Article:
As Mike’s excellent analysis showed, Southampton came to Goodison with a plan to stifle both the height of Fellaini and the productive Baines/Pienaar axis on the left wing.
But in what is an exciting sign of Everton’s development as an attacking force, the three goals all stemmed from the opposite flank.
Kevin Mirallas will rightly take plenty of plaudits, directly setting up two of the goals, but it was the performance of Coleman that also caught the eye.
His driving run into the penalty area midway through the first half is a familiar sight, but what was encouraging to see was him looking up and assessing his options before planting a perfect cross onto the head of Nikica Jelavic for the third goal.
In the past he would often cross blind, head down focused on the ball. Indeed the stats show he created a further three attacking chances in the game, his best ever offensive performance.
Coleman has always been a marauding full-back; it was what caught the eye in his home debut against Tottenham Hotspur in late 2009.
A loan spell at Blackpool, taking in a Wembley play-off final, gave Coleman the perfect platform upon which to build his senior career and he began the 2010/11 season as an established member of the Everton first-team.
Given Everton’s lack of width on the right, Coleman was pushed forward by David Moyes to try and take advantage of his attacking instincts.
His displays during the campaign earned him a nomination for the PFA Young Player of the Year award and a call-up to the Republic of Ireland national side. That was despite the fact he was never really a natural winger, playing out of position consistently at a young age is a tough ask (he made his debut at left-back away at Benfica, the 5-0 defeat proving a real baptism of fire).
But like many young players, ‘second season syndrome’ hit Coleman hard, but not as hard as a vicious tackle by Villarreal’s Carlos Marchena in the final pre-season match of the summer.
Scans revealed ankle ligament damage, meaning he would miss the opening months of the season. Returning mid-season after injury is bad for any player, but even worse for a youngster and the 22-year-old never got to the pace of the game upon his return.
Doubts were also raised as to his defensive instincts, a lack of positioning sense, naivety and awareness chief weaknesses – who can forget his silly foul given away late on in the FA Cup semi-final, directly leading to the winning goal.
He was also accused of being ‘found out’ going forward, with his head-down attacking runs often blocked by savvy Premier League defenders.
The tactics and team selection didn’t help either. As winger he never had the support from either Phil Neville or Tony Hibbert, who are more defensive full-backs. That meant he was often isolated, making it easy for the opposition to double up on him.
When playing as a full-back he was often in front of Leon Osman, another player cursed by his apparent versatility. Osman has never had the pace to be a winger and so he would never get into the right positions in order to allow Coleman to roam forward.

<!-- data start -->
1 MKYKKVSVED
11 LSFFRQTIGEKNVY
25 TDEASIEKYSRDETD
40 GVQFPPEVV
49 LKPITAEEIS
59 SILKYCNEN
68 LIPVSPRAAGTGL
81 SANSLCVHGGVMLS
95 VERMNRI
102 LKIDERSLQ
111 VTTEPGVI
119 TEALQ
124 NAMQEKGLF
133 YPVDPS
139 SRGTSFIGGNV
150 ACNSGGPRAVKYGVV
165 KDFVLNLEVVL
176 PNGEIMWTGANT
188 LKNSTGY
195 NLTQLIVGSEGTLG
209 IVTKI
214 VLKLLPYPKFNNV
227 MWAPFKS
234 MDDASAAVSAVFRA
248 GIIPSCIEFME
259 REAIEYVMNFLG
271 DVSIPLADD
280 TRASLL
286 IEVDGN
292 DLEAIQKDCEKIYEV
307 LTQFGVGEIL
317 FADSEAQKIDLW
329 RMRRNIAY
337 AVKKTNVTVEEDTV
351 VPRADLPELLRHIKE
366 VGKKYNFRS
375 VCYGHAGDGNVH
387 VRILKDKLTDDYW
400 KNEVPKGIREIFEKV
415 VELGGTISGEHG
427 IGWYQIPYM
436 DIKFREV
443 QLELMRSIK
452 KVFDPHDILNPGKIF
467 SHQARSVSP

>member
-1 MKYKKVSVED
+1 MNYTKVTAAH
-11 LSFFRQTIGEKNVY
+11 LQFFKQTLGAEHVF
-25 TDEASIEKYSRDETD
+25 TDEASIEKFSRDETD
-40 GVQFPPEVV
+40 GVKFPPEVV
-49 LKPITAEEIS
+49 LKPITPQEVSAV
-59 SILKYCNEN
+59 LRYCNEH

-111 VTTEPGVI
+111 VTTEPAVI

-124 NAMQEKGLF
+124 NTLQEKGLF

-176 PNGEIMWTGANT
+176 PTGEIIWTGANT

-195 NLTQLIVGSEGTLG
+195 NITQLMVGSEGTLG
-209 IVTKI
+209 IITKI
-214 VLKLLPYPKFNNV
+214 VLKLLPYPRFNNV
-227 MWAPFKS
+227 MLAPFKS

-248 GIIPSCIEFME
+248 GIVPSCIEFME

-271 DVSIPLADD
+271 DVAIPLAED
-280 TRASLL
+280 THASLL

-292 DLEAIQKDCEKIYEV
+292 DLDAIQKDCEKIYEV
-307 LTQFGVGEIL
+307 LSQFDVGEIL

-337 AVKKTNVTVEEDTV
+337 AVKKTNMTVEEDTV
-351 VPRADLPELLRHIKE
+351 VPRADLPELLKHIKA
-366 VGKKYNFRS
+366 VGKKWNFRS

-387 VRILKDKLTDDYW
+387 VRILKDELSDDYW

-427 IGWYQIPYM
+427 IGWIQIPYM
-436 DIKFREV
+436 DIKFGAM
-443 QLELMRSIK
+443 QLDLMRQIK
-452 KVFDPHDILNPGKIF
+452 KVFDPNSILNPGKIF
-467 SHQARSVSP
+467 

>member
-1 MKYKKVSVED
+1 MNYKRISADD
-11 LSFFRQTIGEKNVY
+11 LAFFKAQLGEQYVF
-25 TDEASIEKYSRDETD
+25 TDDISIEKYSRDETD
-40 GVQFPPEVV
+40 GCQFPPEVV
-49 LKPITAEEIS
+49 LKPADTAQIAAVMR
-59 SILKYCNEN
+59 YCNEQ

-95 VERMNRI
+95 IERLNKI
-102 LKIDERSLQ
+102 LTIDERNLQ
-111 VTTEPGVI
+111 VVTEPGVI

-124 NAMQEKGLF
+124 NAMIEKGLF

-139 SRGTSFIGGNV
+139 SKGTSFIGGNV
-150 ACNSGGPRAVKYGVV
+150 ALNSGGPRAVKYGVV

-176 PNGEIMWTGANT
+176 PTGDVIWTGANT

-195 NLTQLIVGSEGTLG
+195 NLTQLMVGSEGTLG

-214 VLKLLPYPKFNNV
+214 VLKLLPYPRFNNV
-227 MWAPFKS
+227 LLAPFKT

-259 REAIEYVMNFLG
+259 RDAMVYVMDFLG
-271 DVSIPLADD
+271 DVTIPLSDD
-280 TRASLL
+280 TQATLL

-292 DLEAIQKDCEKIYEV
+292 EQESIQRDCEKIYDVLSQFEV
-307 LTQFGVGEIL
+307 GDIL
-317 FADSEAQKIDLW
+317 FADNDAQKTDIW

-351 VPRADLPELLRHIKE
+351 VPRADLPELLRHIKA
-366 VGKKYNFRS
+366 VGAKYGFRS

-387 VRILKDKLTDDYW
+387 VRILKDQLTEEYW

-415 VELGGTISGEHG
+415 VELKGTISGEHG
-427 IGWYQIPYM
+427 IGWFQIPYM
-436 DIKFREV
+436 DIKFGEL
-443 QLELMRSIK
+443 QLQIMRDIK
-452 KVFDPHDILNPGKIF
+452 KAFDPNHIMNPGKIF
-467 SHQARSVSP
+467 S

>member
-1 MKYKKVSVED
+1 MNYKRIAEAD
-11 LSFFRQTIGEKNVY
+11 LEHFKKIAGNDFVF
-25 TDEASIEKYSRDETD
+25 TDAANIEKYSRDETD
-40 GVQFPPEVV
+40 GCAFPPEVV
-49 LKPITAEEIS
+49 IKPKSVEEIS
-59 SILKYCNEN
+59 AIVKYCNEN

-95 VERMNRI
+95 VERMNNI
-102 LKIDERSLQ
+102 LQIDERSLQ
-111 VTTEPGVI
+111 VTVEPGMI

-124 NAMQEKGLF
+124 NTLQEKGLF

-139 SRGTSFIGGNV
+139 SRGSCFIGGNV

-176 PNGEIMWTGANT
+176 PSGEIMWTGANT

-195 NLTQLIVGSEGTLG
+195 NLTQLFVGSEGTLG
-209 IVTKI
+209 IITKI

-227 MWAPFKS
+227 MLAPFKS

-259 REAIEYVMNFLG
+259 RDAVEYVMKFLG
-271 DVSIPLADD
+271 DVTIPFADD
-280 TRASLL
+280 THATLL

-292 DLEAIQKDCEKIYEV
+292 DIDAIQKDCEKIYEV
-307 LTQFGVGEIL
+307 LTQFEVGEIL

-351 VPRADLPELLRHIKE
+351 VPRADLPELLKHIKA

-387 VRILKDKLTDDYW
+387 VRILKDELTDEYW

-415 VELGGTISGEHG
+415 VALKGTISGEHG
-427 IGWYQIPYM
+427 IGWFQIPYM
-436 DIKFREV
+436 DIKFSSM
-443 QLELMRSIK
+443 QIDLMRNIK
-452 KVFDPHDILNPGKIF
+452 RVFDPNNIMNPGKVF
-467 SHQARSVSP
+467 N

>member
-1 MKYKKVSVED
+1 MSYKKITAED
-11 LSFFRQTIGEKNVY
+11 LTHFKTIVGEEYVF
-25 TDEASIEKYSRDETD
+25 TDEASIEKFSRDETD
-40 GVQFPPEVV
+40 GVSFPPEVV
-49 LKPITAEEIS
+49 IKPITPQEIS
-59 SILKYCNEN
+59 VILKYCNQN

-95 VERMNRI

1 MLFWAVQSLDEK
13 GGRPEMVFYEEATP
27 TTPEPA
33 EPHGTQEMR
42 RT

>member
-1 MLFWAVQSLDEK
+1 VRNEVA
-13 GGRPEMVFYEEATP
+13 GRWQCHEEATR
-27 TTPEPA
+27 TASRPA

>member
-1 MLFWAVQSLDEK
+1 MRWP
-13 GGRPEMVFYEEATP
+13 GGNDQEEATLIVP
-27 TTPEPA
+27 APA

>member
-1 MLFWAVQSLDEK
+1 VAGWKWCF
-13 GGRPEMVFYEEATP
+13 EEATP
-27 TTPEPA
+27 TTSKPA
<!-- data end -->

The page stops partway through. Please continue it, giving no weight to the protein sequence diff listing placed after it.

In Leighton Baines, Everton have the complete full-back. Sound defensively, he also offers a potent threat going forward, with his partnership with Pienaar one of the most fruitful in the league.
Over on the other flank Everton have always struggled, with both Hibbert and Neville significantly weaker in the attacking third.
However, between those two and Coleman, Moyes has all bases covered. And, like many Everton players this season, the added attacking players brought in by Moyes suits, compliments and indeed enhances Coleman’s game.
Everton’s flying start to the season is not going to go unnoticed and soon so called lesser-sides will come to Goodison (or even on their own turf, see West Brom) and seek to defend first and foremost, squeezing the play and generally making it difficult for Everton to break forward.
Much of the focus, as we saw on Saturday, will be on ‘Bainarr’ and Fellaini, but if Coleman can get forward to compliment Mirallas, keeping his head up and delivering more pinpoint crosses, then Everton have genuine options on both flanks.
What do you do when a team gets behind the ball? Stretch the play and use the full width of the pitch. Everton can now do that.
Conversely, when Everton play the likes of Manchester United or Chelsea, it will be they who do the defending, looking to escape on the counter attack.
Coleman’s recent display against Leeds, mirroring some of his performances last season, showed his continued defensive naivety and he struggles when the team has to do more defending than attacking.
Its lucky then that Moyes has Hibbert to call on, a player who loves to tackle and has a much better positional sense than Coleman.
Defensive skills appear easier to coach than attacking ones (hence Hibbert’s continued inability to cross well consistently, despite 10 years of trying) so Moyes would do well to rotate his full-backs, for the short-term at least (Colebert? Hibbman?) depending on how much attacking Everton will be doing in the 90 minutes.
It is that ability to be able to adapt to whatever opposition Everton are playing that makes them such an improved team this season. Previous Moyes sides often had one way of playing and if that failed they had no alternative.
Coleman is playing his part in an exciting array of tactical plans that should ensure the Toffees are ready for whatever opposition lies in front of them.